Commentary: The stories of the Native Americans in San Antonio are far too often erased and misportrayed in history and film.
The Talōm Aptzāi Indigenous Film Festival runs noon-9 p.m. Sunday at the Guadalupe Cultural Arts Center.
“Making the Invisible Visible” aims to equip Native Americans with community organizing skills and encourage them to vote.
On consecutive Saturdays in March, two heritage groups will stage elaborate, multi-media narratives that chart the founding of San Antonio.
The public art project was created to enrich visitors’ experience of the Mission Trail by tying the area together with 10 murals.
The goal of the “History Harvest” is to uncover the lost, untold, and misrepresented stories of the people of the Medina Valley.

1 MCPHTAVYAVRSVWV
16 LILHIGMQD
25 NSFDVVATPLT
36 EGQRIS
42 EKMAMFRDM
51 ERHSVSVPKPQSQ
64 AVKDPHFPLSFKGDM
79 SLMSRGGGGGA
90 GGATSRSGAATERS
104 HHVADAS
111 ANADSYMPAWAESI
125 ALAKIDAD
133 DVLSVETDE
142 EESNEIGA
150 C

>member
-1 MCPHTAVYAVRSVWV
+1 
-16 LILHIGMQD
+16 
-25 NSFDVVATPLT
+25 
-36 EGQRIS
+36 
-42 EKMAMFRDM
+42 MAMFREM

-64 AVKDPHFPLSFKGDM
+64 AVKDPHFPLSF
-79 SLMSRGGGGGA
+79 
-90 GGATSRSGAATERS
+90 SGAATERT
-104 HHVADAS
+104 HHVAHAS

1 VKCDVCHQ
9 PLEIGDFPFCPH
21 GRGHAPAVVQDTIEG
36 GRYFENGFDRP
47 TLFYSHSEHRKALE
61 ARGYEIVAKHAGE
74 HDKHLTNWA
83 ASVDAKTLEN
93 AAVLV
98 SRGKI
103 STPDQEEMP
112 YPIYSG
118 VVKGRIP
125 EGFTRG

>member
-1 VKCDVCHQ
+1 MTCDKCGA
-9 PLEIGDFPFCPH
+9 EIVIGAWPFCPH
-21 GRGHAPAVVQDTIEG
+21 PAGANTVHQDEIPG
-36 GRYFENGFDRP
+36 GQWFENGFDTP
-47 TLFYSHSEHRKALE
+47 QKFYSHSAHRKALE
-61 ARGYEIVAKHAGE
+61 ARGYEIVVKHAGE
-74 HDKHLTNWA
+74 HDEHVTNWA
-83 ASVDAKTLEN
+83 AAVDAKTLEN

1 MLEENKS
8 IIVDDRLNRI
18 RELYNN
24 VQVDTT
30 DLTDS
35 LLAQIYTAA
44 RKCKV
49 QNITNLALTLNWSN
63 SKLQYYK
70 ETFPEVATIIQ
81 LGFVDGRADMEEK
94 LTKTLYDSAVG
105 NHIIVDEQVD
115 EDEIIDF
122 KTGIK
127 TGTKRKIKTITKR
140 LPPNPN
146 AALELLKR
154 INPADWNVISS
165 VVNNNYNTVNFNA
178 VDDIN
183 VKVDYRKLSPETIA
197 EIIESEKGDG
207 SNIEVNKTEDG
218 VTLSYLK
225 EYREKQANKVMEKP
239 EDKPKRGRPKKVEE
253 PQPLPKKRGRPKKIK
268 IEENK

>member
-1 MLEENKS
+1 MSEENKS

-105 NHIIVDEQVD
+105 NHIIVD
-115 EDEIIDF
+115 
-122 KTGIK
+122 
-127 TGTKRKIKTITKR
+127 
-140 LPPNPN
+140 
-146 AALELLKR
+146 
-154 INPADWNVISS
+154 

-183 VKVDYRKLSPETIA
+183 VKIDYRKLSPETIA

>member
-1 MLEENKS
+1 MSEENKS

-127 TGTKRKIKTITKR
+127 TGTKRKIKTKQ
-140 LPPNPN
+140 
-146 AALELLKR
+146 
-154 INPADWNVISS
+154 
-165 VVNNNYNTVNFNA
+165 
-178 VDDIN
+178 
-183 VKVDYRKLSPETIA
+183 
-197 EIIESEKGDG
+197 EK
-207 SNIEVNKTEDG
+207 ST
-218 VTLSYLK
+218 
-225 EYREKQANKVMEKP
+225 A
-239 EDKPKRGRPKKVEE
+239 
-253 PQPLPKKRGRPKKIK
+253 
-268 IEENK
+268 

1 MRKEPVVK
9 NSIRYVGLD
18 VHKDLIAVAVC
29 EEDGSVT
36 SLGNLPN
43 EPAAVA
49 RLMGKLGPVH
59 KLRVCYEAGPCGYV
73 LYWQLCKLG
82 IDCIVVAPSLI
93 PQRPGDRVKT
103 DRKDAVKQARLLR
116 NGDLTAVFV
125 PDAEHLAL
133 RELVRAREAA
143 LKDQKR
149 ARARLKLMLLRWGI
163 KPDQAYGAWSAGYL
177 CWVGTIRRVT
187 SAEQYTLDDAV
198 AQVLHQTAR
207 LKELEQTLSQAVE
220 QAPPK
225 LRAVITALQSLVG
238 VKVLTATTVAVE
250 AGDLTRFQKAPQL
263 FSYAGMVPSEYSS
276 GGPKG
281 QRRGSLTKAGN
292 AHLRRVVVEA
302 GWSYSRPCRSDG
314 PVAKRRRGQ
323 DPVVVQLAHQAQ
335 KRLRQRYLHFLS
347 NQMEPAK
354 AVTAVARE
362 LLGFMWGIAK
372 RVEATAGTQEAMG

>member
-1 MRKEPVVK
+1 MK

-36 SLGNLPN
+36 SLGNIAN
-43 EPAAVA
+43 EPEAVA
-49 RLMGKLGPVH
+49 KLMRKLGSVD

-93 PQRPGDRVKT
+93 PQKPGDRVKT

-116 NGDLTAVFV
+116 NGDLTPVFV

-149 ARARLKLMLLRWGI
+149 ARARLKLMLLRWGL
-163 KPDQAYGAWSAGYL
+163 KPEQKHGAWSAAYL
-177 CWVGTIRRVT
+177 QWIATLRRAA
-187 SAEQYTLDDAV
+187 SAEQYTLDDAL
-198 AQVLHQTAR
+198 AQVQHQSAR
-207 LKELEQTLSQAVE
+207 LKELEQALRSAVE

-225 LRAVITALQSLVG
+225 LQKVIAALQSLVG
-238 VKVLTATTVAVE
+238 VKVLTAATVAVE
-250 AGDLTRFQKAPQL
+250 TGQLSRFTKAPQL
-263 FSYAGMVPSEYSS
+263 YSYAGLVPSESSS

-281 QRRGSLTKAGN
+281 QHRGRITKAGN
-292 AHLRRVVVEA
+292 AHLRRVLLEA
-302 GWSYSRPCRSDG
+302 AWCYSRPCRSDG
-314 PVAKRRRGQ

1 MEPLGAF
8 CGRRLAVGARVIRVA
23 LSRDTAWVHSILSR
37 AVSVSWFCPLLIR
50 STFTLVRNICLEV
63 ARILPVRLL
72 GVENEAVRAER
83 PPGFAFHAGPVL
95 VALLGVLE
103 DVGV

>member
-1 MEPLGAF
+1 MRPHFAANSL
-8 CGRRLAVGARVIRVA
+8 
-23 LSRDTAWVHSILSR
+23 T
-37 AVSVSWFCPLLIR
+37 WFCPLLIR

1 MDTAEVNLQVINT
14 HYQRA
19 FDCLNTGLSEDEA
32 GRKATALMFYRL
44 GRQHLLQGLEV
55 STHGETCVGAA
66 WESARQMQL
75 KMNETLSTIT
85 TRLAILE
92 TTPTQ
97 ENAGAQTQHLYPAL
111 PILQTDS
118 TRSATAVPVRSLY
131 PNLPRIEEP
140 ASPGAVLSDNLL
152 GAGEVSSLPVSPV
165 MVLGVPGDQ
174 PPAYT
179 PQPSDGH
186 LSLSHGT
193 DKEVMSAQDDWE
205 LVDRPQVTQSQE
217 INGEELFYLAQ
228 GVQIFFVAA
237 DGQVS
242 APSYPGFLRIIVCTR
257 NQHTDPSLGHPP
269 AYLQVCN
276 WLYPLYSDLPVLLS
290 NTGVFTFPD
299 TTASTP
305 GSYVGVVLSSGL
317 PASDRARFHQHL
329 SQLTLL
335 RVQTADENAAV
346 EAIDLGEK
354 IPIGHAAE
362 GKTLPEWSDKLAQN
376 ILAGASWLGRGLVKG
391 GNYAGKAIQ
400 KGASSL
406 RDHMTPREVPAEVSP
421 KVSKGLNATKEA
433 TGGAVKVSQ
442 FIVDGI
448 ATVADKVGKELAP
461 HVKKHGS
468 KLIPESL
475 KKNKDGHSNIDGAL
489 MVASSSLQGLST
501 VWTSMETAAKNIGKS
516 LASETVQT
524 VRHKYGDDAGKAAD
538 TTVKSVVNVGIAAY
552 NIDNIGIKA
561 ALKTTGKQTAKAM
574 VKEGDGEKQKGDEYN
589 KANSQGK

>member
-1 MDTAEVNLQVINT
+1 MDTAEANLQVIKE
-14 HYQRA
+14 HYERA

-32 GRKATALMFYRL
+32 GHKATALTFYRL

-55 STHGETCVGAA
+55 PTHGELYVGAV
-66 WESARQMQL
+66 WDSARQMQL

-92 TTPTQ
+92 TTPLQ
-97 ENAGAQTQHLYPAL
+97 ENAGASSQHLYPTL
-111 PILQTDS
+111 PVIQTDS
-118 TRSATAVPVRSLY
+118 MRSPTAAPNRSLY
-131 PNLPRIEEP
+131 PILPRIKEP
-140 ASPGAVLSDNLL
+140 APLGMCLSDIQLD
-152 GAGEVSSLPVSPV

A group of dedicated historians is working overtime to ensure that some of San Antonio’s long forgotten voices are represented in the Tricentennial.
For the second year, the Briscoe Western Art Museum is hosting its free Yanaguana Indian Arts Market this weekend.
In the wake of the World Heritage designation of San Antonio’s Spanish colonial Missions, a Native American advocacy group will provide tours of the Missions that illuminate the sites’ indigenous history.
“San Antonio is a city that values families,” Julián Castro, United States Secretary of Housing and Urban Development, told 500 fathers and families at a Father’s Day Fiesta Saturday afternoon.